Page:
This, in turn, caused COVID-19 case counts to rise to dangerous levels in various waves.
As these waves gathered strength, governments then imposed lockdowns, which are very blunt instruments to limit social and financial damage from the pandemic.
Had a more strategic approach been employed—such as introducing portable filters and carbon-dioxide monitors in classrooms and advancing policies to encourage as many people as possible to work from home—case counts might not have shot up quite as sharply in previous waves.
For the most part, Canadian media outlets are not putting this on the public radar in a big way. You have to go to Twitter to gain these insights.
Moreover, lower COVID-19 case counts would not necessitate the types of heavy-handed lockdowns that have fuelled people on the far right, such as Desjarlais and other People’s Party of Canada members, to organize demonstrations and recruit new followers.
Indeed, it’s conceivable that if public-health officials had done a better job containing the pandemic, there might not even be any of these large “The Media Is the Virus” protests taking place this month.
This, then, raises another intriguing question.
If large numbers of the Canadian public come to a realization that public-health leaders have disregarded scientific papers published in prestigious medical journals in responding to the pandemic, will this, in turn, bring the whole public health-care system into more disrepute? And will that only fuel more alienation?
U.S. tactics migrate north
For the past couple of years, Canadians could complacently look to the U.S. as the place where democracy is in peril. Republican lawmakers in many states are introducing measures to make it far more difficult for poor, racialized people to vote.
The upshot is that this could enhance the Republicans’ chance of winning back the White House in 2024, even if a majority of Americans would prefer that this didn’t happen.
Plus, many Republicans continue to insist, in the absence of any hard evidence, that the 2020 presidential election was stolen.
One of the Republicans’ tactics in advancing this story line has been to constantly disparage and discredit the U.S. national media.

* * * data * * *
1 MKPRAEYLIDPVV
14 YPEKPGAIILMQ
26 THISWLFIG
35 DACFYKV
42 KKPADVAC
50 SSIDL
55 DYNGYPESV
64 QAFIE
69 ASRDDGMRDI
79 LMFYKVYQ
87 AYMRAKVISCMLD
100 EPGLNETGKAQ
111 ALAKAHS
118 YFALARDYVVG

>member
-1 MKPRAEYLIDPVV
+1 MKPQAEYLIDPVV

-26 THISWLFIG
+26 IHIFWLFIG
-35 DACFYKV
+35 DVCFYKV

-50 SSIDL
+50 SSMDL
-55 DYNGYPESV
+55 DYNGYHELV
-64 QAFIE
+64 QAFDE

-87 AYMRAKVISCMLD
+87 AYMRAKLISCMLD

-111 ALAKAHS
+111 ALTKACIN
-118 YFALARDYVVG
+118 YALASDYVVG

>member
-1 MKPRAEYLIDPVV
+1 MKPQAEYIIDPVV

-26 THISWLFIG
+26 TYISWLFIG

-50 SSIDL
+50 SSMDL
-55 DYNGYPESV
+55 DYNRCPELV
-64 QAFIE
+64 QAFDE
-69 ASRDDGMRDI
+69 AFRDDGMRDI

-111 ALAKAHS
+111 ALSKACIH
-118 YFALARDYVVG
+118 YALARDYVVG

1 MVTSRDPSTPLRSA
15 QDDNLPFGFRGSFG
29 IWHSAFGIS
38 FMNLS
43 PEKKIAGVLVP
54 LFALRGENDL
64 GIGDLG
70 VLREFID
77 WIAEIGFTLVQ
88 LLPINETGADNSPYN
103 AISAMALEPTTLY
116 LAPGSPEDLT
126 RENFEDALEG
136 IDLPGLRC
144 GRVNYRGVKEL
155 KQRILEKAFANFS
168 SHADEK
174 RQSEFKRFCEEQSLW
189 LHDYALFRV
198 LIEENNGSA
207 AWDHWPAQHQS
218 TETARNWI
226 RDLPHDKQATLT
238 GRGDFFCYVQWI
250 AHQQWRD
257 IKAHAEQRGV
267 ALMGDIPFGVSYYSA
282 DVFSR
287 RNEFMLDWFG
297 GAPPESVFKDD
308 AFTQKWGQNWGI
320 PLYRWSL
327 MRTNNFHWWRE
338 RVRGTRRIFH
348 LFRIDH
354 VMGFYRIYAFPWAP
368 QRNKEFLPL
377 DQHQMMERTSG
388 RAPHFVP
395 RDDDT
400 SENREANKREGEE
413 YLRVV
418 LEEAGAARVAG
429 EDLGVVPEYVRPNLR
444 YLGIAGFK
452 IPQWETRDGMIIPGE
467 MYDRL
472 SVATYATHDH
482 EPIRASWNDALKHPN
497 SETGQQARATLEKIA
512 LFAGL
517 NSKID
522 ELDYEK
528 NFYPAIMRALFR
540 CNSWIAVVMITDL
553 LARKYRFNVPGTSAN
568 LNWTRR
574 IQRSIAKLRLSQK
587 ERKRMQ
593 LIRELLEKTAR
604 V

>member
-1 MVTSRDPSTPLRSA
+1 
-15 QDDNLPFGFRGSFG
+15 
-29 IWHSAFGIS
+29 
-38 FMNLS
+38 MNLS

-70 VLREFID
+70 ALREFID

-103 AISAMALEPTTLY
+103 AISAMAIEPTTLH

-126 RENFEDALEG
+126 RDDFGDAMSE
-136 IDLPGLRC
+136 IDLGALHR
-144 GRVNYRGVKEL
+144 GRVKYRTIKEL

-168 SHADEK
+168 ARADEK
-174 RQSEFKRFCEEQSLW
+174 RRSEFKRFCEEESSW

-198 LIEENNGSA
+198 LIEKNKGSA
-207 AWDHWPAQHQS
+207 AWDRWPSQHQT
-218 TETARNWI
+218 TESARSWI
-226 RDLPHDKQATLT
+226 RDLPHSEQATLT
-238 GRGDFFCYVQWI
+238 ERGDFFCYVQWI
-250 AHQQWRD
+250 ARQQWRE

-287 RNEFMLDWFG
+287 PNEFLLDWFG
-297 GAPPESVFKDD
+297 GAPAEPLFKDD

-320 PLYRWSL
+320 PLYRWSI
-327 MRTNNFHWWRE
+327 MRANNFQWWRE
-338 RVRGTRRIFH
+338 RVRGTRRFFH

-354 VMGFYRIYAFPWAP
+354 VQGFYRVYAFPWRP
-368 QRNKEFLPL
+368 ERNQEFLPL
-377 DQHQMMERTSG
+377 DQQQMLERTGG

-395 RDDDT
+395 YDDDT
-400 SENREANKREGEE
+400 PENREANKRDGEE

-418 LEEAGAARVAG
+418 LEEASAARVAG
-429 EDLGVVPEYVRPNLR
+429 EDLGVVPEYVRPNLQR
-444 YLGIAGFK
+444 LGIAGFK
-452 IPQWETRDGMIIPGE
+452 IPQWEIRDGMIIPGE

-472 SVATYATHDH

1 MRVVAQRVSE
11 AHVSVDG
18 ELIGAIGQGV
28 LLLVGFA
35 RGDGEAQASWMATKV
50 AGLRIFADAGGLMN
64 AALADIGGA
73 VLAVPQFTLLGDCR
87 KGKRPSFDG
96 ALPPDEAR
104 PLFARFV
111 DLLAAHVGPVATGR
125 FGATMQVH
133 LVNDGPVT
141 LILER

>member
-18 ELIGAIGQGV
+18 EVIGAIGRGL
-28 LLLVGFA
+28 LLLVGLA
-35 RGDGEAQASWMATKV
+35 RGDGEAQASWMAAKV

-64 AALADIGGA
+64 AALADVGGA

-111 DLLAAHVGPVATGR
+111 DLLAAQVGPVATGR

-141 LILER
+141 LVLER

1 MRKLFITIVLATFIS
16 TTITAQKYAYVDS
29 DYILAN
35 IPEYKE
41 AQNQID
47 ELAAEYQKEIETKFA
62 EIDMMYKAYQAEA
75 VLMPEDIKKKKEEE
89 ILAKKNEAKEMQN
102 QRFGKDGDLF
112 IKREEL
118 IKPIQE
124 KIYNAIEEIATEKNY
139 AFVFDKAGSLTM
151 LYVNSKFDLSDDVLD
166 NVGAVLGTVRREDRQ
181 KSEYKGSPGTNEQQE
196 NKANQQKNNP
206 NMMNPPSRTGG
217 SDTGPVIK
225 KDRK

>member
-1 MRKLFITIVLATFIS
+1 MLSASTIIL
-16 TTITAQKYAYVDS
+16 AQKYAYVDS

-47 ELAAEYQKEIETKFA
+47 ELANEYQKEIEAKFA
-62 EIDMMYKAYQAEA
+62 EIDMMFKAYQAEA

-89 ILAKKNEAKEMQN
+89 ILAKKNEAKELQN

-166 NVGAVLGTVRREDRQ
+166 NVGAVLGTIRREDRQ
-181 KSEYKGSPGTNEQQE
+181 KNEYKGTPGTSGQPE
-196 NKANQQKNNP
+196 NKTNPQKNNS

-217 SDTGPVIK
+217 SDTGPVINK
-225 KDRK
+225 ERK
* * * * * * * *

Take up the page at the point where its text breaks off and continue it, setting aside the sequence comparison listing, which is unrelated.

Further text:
By turning Republican voters against publications like the New York Times and Washington Post, anything these outlets report can be more easily dismissed as biased and pro–President Joe Biden.
But now in Canada, we’re facing our own democratic crisis. The prime minister is invoking the Emergencies Act—for the first time since it became law in the 1980s—to quell internationally funded protests aimed at thwarting trade with the United States and overthrowing the government. In Alberta, RCMP seized a large cache of weapons at the protest near the border town of Coutts.
And through “The Media Is the Virus” rallies and alternative platforms such as BitChute, the hard-right People’s Party of Canada is convincing more supporters that they can’t believe what they’re seeing on the news.
At recent rallies in front of CTV Vancouver and Global News B.C., “The Media Is the Virus” organizers even brought along media “whistleblowers”.
In front of Global, Common Ground publisher Joseph Roberts urged journalists to defect in the name of truth.
Outside CTV Vancouver, former entertainment and traffic reporter and morning-show producer Anita Krishna made the pitch that the mainstream media couldn’t be trusted in its coverage of COVID-19.
“I kept my mouth shut for most of 2020 because if you ever spoke up, you got into trouble,” Krishna said. “As soon as I started to speak up, I got suspended.”
She also claimed that Global News B.C. broke her heart with “bullshit reporting” on the pandemic.
“So don’t let anybody tell you that you are misinformed,” Krishna told the crowd.
The pandemic has provided cover for the People's Party of Canada to borrow from the Republicans' populist playbook by repeatedly disparaging the media.
At the same time, the media is also getting slammed by those who think governments are wantonly ignoring advancing scientific understanding about the very nature and transmission of COVID-19.
It's creating a dangerous cocktail for Canadian politics and the Canadian public—and it's still too early to tell how it all might play out.
Emergency rule harmed Gandhi's career
Perhaps we can look to India as an example of what can happen when a national leader of a democracy declares a state of emergency.
When Indian prime minister Indira Gandhi imposed an 18-month state of emergency to quell disturbances in her country in 1975, it backfired on her less than two years later in the next national election.
Her once mighty Congress Party suffered its first electoral defeat, losing to Morarji Desai’s Janata Party—a coalition of opposing parties—for the first time.
One of those who went into hiding during this emergency declaration was none other than Narendra Modi, the current populist, right-wing prime minister of the country.
Modi, a Hindu, pretended he was Sikh to avoid being arrested.
The experience of India can serve as a lesson to Trudeau as he considers the longer-term consequences of his decision to invoke the Emergencies Act, no matter how popular it might be today.
For Trudeau, the biggest political danger is that it will encourage the People’s Party of Canada and the Conservatives, like the Janata Party, to set aside their differences to defeat the Liberal Party of Canada.
And for media outlets, they can only expect the attacks on them to continue—particularly now that they've become an effective organizing tool for some of those who want to take down Trudeau.